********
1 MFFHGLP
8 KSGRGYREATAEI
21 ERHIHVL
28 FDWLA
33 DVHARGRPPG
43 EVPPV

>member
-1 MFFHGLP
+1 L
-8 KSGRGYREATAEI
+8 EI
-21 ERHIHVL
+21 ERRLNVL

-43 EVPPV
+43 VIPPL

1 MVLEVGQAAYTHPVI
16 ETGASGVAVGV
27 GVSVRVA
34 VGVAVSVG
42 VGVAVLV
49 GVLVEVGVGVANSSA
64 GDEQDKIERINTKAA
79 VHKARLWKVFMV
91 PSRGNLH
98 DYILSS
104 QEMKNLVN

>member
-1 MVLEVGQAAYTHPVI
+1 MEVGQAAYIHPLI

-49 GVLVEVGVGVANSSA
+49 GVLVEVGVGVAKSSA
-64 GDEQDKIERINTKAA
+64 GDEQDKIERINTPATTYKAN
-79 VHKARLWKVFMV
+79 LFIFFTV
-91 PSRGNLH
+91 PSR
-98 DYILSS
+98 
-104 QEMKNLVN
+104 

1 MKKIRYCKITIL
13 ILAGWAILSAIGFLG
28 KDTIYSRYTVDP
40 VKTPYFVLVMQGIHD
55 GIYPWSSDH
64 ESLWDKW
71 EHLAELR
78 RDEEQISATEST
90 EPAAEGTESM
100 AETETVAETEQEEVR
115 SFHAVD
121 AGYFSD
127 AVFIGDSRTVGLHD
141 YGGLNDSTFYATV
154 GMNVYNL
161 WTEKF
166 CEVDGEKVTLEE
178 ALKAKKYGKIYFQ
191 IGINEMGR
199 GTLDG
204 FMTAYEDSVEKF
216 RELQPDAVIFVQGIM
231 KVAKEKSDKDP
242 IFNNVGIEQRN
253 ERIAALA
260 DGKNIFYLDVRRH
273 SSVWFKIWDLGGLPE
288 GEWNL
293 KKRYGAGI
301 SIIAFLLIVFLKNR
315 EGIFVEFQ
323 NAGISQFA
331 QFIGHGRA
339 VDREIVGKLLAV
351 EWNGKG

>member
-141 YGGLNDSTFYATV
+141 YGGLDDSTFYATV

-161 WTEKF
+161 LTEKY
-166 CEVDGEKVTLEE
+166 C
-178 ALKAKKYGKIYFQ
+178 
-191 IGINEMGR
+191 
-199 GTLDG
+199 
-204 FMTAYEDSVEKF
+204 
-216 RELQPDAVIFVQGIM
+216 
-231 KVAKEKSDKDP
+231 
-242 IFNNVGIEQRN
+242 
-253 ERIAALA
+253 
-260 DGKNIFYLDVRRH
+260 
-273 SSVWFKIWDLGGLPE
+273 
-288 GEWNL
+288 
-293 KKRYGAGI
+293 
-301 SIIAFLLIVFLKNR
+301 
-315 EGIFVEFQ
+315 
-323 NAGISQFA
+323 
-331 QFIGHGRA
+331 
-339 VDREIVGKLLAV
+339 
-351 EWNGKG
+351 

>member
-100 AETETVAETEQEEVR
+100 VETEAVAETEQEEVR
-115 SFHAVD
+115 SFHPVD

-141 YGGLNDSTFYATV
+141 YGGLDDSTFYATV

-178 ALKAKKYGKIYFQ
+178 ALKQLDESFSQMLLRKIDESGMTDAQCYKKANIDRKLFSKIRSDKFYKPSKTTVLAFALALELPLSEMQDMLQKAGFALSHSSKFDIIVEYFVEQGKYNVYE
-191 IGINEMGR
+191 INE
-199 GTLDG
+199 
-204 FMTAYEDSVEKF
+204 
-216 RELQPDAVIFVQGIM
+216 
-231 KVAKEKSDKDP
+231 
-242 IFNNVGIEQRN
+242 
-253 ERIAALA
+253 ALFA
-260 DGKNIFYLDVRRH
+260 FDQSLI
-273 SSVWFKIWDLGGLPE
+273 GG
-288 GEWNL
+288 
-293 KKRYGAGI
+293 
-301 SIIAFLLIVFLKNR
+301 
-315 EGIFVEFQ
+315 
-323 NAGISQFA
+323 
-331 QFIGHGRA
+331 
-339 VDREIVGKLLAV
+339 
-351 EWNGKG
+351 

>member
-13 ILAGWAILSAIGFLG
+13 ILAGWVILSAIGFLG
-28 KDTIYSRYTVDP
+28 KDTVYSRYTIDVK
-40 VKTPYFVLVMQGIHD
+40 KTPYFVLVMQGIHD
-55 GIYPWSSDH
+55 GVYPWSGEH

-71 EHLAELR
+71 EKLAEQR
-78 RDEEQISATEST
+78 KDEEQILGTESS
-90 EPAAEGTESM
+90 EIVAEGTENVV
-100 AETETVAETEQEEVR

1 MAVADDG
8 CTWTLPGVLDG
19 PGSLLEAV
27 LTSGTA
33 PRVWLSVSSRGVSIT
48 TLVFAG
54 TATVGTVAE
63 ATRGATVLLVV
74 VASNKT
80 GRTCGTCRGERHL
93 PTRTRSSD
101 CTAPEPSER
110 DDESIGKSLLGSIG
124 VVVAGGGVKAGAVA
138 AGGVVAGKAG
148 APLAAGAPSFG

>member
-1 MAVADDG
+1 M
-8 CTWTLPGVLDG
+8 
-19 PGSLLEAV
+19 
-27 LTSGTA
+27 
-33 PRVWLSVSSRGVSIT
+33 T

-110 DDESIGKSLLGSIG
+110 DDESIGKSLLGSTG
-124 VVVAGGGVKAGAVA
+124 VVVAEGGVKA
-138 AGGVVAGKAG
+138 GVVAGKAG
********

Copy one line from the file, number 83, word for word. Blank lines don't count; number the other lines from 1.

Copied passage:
+166 C